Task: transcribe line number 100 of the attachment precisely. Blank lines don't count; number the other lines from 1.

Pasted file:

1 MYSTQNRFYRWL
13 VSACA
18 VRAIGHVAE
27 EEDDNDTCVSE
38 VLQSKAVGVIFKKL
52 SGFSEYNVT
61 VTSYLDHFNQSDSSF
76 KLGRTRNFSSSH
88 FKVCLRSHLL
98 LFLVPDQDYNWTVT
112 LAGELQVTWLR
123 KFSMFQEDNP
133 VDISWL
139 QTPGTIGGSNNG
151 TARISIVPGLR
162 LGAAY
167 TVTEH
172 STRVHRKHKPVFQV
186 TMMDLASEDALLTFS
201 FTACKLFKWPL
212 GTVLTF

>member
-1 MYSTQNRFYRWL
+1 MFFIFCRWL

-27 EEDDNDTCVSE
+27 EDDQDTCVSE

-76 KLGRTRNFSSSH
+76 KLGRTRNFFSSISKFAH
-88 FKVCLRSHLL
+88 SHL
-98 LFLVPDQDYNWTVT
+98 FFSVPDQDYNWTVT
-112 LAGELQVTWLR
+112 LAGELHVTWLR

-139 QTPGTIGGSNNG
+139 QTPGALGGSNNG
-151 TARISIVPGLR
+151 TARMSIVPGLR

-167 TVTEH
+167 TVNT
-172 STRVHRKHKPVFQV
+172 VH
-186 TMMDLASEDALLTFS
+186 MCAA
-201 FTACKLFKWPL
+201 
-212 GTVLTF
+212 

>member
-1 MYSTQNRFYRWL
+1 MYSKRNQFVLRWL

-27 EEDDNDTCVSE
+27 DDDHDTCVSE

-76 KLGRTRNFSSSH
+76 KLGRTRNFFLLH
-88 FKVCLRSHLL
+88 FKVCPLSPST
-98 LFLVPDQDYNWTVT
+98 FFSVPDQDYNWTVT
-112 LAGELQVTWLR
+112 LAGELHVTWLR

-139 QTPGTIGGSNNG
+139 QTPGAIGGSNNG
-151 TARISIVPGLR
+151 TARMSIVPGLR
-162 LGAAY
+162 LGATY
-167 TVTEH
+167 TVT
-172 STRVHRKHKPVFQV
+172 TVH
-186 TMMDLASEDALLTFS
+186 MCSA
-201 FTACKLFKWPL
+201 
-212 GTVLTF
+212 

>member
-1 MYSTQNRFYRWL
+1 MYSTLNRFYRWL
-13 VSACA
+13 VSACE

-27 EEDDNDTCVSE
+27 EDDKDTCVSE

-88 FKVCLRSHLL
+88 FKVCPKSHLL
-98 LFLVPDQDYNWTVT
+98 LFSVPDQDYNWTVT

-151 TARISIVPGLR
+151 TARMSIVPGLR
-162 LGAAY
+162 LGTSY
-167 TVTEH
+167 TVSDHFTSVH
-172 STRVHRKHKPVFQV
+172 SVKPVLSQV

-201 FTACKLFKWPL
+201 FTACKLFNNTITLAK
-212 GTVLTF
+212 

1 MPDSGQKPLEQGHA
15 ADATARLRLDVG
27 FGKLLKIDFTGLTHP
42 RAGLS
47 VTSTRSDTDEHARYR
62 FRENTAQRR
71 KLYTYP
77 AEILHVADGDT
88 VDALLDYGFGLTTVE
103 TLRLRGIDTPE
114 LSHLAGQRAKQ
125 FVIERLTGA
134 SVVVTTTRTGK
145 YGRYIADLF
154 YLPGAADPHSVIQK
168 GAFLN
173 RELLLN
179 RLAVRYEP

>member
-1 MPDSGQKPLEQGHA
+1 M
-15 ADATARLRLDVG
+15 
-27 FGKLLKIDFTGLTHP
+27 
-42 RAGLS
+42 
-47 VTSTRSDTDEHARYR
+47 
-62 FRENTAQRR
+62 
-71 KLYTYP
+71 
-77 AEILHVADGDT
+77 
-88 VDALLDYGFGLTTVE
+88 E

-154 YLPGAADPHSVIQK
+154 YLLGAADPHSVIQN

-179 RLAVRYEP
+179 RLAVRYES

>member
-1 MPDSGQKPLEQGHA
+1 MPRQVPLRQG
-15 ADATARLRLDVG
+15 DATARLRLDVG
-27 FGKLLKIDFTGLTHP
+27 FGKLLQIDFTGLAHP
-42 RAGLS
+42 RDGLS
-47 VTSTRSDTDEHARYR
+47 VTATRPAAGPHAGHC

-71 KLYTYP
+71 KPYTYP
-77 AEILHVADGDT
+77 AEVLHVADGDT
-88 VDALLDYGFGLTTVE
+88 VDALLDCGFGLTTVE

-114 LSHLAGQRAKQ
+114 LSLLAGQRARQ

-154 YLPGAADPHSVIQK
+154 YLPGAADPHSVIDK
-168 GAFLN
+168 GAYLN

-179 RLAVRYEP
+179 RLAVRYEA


+212 